Abbey Agrees to Mail Letter at Abuse Victims" Request

By David Unze
St. Cloud Times
April 1, 2011

St. John’s Abbey and survivors of sexual misconduct said to be perpetrated by current and former abbey members reached an agreement Friday about the distribution of a letter signed by two survivors and Abbot John Klassen.

The letter, and getting it to former St. John’s Prep School students, was a key part of a settlement announced Monday that ended nine of the 12 legal actions involving the abbey. But confusion developed soon after the settlement was announced about how to distribute the letter, which names 17 current or former abbey members who have credible allegations against them of sexual misconduct.

The agreement announced Friday calls for the abbey to send the letter to anyone who attended St. John’s Prep and whose current address is on file with the alumni office. The letter also will be posted on the abbey’s website.

The attorney for the survivors, Jeff Anderson, said the requirement to mail the letter to former Prep students was part of negotiations to settle the lawsuit and that he was surprised when he learned that it wasn’t included in the final settlement documents.

He also took responsibility for not catching the omission before the settlement documents were signed.

“There was never any disagreement as to the basic terms of the settlement, but there may have been some miscommunication about the mechanics of implementing the terms of the settlement,” the joint statement read.

The letter will reach only a “fraction of the people who might benefit from its message,” said Patrick Marker, a survivor and advocate for other abuse victims.

“A concerted effort must be made to reach the hundreds of students who left St. John’s Prep School and have chosen, for whatever reason, to no longer associate with the institution,” Marker said.

In a best-case scenario, a similar letter would be sent to all university alumni as well as “the hundreds of good men who left the monastery,” Marker said.

Another condition of the settlement is releasing survivors from any confidentiality agreements they signed as a condition of settling previous legal claims.

That’s important for survivors, Anderson said, but not so they can discuss specifics of their settlements with media.

It allows them to tell family, friends and even co-workers about a secret they’ve had to keep, he said. Keeping that secret can create a re-victimization, he said, that causes the survivor “deep distress and causes them to suffer in silence.”

He didn’t know how many such confidentiality agreements there were with the Order of St. Benedict, he said.

“I’ve seen too many to remember or to have counted,” he said, “but enough to know I’ve seen only the tip of the iceberg.”

Four of the 17 men identified in the letter are deceased and three have left the abbey community.

The other 10 live with the constraints of a safety plan and supervision.

The safety plans were created after the Conference of Major Superiors of Men voted in 2002 to establish standards for the prevention of sexual abuse, the response to allegations and the treatment and supervision of those who have committed abuse.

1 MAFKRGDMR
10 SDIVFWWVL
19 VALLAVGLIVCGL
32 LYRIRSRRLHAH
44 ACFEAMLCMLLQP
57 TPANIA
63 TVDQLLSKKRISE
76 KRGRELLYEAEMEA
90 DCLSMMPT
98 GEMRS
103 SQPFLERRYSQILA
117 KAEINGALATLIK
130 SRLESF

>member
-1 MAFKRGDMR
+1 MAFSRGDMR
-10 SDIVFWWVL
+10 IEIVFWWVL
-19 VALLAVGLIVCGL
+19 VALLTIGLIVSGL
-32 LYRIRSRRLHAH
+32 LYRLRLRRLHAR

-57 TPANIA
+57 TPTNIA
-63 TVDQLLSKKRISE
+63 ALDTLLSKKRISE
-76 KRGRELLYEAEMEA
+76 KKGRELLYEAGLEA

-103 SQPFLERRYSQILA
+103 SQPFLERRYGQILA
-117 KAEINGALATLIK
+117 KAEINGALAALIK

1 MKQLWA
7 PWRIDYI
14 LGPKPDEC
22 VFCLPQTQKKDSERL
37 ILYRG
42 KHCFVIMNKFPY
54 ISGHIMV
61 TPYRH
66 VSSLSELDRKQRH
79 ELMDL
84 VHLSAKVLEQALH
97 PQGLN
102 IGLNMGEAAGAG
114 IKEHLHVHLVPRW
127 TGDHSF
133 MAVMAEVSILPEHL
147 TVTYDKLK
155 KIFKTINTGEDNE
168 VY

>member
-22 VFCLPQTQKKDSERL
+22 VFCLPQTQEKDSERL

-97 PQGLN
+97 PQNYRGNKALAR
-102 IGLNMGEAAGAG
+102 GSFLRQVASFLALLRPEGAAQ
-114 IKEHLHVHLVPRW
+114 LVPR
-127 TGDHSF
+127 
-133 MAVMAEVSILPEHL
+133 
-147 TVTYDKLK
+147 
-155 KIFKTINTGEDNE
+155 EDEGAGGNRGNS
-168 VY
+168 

St. John’s Abbey completed an on-site accreditation in 2008 that included a review of all allegations of abuse and how they were dealt with since June 2002.

The reviewers from Praesidium Religious Services met with each monk on a safety plan, the monk’s supervisor and members of the abbey’s independent external Review Board.

St. John’s Abbey was accredited by Praesidium Religious Services as being in full compliance with the benchmarks adopted by Conference of Major Superiors of Men.

Monks living with a safety plan do so voluntarily as a condition of remaining a monk of the abbey.

Conditions of the safety plan include:

An ordained monk who has sexually abused a minor cannot officiate at Mass or any sacrament in public. He may not preach, teach, or associate with students, staff or parishioners in a ministerial relationship. The restriction on ministry also applies to nonordained monks.

Monks with a safety plan may not have social relationships or individual contact with vulnerable people of any age on the St. John’s campus or off-campus, in any setting.

Monks who are living with a safety plan are generally free to move about campus with the exception of the Prep School buildings, college residence halls or swimming pool-fitness center. They are free to use the library, the bookstore and to walk the roads and byways on campus.

Monks with a safety plan are generally allowed unescorted trips off campus, provided they inform their supervisor of their destination and return time. The supervisor has the authority to deny such a request. A monk with a safety plan could visit family or friends away from the campus, go for a medical appointment or conduct other business. Monks with a safety plan are allowed to eat with friends or family members in the student dining room.

Other terms of the settlement announced Monday included:

Increased notification to parishes where a monk who has credible allegations of sexual misconduct against him served.

A requirement that all members of the abbey who are working on outside assignments or with minors or in an abbey leadership position sign an acknowledgment that they’ve received the abbey policy on sexual abuse and a background questionnaire concerning sexual abuse.

Financial compensation to the victims involved in the lawsuits that were settled.



Any original material on these pages is copyright © 2004. Reproduce freely with attribution.